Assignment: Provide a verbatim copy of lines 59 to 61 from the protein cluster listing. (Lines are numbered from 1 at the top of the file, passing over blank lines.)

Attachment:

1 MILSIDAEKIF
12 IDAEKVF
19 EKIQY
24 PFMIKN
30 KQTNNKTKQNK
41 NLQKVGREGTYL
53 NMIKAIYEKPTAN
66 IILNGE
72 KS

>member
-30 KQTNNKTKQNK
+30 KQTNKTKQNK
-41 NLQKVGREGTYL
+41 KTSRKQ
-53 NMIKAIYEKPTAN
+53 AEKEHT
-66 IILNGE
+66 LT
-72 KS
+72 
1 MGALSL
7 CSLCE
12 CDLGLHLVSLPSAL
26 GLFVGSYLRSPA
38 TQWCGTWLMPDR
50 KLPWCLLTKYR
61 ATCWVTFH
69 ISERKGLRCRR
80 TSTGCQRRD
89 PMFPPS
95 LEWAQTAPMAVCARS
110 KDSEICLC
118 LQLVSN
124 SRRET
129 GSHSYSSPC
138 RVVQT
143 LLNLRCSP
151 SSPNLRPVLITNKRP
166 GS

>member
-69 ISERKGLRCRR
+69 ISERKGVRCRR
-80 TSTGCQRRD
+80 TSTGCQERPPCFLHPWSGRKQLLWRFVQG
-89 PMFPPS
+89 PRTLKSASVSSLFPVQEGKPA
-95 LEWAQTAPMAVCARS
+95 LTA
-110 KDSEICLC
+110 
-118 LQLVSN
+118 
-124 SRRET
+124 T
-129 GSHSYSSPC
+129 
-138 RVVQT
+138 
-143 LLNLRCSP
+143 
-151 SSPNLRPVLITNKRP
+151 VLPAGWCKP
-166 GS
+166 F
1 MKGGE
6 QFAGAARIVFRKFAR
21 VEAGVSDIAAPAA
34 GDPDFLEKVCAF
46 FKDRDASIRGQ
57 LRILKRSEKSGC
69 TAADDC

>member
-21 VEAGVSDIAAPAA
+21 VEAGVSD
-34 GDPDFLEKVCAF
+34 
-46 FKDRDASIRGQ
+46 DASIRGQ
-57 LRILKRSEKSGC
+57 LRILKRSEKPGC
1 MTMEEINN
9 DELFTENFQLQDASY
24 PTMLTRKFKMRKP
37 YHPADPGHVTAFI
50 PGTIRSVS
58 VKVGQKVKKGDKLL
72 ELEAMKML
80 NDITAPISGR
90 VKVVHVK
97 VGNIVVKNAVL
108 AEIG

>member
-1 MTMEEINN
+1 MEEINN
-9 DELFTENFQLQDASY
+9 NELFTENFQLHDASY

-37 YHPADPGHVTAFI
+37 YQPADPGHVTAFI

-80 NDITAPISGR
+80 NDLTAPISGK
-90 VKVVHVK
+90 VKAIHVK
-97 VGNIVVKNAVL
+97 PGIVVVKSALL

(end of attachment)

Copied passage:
-143 LLNLRCSP
+143 
-151 SSPNLRPVLITNKRP